that they are organophosphorus substances with physicochemical and toxic properties similar
to substances belonging to groups G and V. This is probably, due to the fact that there is no
P-C binding in its molecules. However, these substances are organophosphorus compounds
because its molecules contain phosphor and carbon atoms. Therefore, we believe that it is
necessary to introduce the novel OP CWAs division into three subgroups: G, V and A. In this
article we present a justification for this opinion.
Another one very serious problem is the lack of Novichok amongst the chemicals covered by
the CWC schedules. This is still growing political problem, and not may be solved quickly.
Part of this paper is an attempt to deal with this problem.
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Chemical warfare agents general description
Chemical warfare agents are the weapons of mass destruction (WMD) part. Nowadays, WMD
consists of chemical, biological, nuclear and radiological weapons. The chemical warfare
history is probably as old as the humankind. Already in 400 BC, during the Peloponnese War,
the Sparta army used sulphur vapours against the Athens army. Later, chemical substances 2
ACCEPTED MANUSCRIPT were used many times and in various forms during military operations. The highest victim
number was caused by the chemical warfare use during World War I, between 1914 and 1918.
As a result of the poisonous substances use on both sides of the conflict, 85.000 soldiers died,
more than 1.2 million were permanently blinded, burnt and mentally mutilated (Delfino et al.,
2009; Mangerich and Esser, 2014; Ramirez and Bacon, 2004; Sheffy, 2005; Shiver, 1929;
Chemical warfare is referred to, presented together or separately (Ganesan et al., 2010):
1. toxic chemical compounds classified as CWAs or its precursors;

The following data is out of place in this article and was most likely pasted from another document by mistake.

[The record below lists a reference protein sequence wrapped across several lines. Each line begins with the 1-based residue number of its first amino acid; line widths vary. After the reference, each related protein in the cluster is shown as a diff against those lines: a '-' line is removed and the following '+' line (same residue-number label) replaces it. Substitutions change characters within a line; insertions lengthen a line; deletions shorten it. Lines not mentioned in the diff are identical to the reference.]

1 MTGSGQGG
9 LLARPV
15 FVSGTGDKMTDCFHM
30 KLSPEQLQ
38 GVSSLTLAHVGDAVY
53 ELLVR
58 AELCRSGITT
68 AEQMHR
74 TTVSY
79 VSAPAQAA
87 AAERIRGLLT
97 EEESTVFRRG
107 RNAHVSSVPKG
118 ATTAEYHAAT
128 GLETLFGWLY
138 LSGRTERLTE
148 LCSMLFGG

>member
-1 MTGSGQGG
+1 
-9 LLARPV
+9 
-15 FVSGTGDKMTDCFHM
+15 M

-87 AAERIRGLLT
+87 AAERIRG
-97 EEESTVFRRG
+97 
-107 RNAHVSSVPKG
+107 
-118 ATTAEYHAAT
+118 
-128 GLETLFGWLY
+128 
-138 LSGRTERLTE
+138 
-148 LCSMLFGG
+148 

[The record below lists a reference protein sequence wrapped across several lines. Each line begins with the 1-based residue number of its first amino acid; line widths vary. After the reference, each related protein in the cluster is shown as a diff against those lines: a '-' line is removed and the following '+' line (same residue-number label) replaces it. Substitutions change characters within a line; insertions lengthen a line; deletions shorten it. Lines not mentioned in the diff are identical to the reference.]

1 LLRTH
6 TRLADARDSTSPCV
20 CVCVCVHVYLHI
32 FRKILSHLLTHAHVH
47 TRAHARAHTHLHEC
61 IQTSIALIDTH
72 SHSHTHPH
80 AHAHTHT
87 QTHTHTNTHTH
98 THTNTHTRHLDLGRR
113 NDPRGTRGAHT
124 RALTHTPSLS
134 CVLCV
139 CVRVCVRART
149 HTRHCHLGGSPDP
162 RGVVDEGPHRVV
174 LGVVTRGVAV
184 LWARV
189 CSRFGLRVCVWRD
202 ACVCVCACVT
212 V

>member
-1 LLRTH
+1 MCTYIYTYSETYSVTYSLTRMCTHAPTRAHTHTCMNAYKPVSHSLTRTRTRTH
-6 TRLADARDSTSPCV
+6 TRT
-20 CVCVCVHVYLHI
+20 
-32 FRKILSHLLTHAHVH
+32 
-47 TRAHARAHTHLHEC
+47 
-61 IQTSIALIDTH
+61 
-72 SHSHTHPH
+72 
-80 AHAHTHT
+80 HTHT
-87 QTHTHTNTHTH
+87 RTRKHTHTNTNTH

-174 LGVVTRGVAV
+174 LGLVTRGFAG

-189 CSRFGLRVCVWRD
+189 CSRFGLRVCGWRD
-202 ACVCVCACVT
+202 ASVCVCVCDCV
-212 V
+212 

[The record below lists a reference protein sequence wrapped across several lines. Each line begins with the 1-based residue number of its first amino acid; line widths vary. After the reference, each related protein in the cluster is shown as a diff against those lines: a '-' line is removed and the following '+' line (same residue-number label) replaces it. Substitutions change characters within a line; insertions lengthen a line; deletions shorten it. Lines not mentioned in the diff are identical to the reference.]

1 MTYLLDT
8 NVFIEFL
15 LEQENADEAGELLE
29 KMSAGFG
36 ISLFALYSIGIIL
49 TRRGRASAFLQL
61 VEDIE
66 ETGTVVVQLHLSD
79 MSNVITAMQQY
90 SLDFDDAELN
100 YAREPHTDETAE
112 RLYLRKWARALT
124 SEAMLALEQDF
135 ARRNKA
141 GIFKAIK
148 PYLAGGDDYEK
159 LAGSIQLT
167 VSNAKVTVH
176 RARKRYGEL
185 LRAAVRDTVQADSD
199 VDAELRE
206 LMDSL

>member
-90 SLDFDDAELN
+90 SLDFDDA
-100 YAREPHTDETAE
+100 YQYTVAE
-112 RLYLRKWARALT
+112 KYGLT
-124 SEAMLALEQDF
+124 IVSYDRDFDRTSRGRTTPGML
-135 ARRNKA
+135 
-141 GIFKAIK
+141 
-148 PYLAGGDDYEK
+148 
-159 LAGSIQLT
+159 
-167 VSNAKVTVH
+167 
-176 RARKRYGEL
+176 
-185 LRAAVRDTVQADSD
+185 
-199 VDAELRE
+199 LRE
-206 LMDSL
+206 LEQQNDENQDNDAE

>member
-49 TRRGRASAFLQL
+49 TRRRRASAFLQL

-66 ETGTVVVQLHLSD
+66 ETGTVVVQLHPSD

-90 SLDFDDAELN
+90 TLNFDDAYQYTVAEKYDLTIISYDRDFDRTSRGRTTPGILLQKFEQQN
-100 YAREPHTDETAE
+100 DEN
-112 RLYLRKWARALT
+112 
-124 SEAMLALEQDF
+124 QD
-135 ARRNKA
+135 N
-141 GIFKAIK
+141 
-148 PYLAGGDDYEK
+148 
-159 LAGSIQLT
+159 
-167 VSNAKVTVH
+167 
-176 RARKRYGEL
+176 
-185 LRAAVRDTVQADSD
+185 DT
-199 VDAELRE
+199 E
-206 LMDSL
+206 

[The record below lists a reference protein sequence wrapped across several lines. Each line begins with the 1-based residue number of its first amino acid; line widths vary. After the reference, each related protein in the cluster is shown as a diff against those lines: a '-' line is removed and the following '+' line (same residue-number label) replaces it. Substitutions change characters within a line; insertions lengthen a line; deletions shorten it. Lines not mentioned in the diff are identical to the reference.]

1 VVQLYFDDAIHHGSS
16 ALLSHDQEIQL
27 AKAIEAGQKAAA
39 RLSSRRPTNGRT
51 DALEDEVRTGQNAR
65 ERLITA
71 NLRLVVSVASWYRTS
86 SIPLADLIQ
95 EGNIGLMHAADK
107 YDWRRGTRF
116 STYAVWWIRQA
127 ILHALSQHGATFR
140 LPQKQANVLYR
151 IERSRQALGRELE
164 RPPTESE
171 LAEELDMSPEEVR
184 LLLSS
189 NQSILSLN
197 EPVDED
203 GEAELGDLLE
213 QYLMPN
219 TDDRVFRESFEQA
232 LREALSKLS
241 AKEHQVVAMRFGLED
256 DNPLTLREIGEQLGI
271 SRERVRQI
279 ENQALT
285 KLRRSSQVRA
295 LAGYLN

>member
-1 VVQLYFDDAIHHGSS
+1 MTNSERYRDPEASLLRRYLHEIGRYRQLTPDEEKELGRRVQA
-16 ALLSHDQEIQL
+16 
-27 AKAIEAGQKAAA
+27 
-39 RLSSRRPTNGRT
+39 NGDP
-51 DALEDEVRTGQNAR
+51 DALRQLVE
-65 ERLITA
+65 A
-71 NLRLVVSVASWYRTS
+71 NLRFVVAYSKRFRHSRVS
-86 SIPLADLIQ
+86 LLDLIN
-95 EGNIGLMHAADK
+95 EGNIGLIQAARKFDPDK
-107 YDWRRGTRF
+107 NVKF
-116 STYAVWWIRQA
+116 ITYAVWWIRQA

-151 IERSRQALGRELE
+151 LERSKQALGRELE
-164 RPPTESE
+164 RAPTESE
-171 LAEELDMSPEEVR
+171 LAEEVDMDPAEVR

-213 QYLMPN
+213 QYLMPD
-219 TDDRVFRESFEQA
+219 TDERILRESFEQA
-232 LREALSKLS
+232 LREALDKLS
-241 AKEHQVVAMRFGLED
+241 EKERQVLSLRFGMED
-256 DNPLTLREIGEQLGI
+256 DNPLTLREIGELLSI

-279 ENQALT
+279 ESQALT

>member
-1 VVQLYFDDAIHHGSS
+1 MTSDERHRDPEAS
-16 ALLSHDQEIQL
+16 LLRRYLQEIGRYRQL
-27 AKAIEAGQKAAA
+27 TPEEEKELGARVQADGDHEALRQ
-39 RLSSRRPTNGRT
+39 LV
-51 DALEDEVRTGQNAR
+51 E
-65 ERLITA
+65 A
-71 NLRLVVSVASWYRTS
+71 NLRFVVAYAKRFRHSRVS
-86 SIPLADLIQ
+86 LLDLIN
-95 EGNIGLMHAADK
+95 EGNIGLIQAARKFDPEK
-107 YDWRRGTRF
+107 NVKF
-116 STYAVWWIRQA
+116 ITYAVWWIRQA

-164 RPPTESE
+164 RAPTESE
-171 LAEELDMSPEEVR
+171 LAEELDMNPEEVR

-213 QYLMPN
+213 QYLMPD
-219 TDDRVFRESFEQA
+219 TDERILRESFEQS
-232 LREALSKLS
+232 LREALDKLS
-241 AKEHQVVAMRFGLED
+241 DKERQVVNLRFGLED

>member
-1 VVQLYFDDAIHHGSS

2. munitions and devices especially designed to cause death or other harm, as a CWA release
3. any additional equipment intentionally designed for use in direct abovementioned CWAs release conjunction.
Chemical warfare may be considered to be CWAs, and delivery means to the destination area.
Chemical munitions may contain ready-made CWAs or its precursors. These precursors, on
the way to the destination area, will react to form CWAs. In the first case the ammunition is
unitary and in the second case binary (Coleman, 2005; Croddy et al., 2002; Ellison, 2000;
Romano, Jr. et al., 2007; Somani and Romano, 2001).
The names and number of categories varies slightly from source to source but in general,
types of chemical warfare agents are as follows (Gupta, 2015):
1. nerve agents, organophosphorus compounds that disrupt the chemical communications
through the nervous system; 2. blister
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methyldichloroarsine, phenyldichloroarsine, lewisite; 3. blood agents - hydrogen cyanide, cyanogen chloride, arsine;
4. pulmonary / choking agents – phosgene, diphosgene, chlorine, chloropicrin;
5. harassing agents, also referred to as Riot Control Agents (RCAs):
1) tear agents – chloroacetophenone,
2) vomiting agents – adamsite, diphenylchloroarsine, diphenylcyanoarsine;
6. incapacitating / psychological agents;
7. toxins - botulinum toxin.
Hitherto, the nerve agents were distinguished into two groups of compounds - G and V. We
are convinced that the current state of knowledge allows us to add the A compounds group,
e.g. Novichok, to nerve agent’s group family. In the molecules of these compounds, there is 3
ACCEPTED MANUSCRIPT phosphorus and an organic fragment - containing carbon. Depending on the degree of
oxidation of P(III) and P(V), they constitute phosphonic or phosphoric esters. They are all the
most lethal of the chemicals produced on the industrial scale and are nerve poisons and
Nerve agents penetrate the body through the respiratory, and gastrointestinal tracts, as well as
through the skin. These compounds do not have smell and taste, and therefore their
penetration into the body is not connected with their penetration consciousness. After a period
of time depending on the absorbed dose, poisoning symptoms emerge. The poisoning gives
symptoms known as muscarinic and nicotinic. The muscarinic effect of poisoning manifests
itself as: narrowing of pupils (myosis) without the possibility of accommodation,
bronchospasm, heart rate release, nausea, vomiting, abdominal pain, diarrhea, incontinence of
urine and faeces, pallor, salivation, sweating, tearing and increased blood pressure. The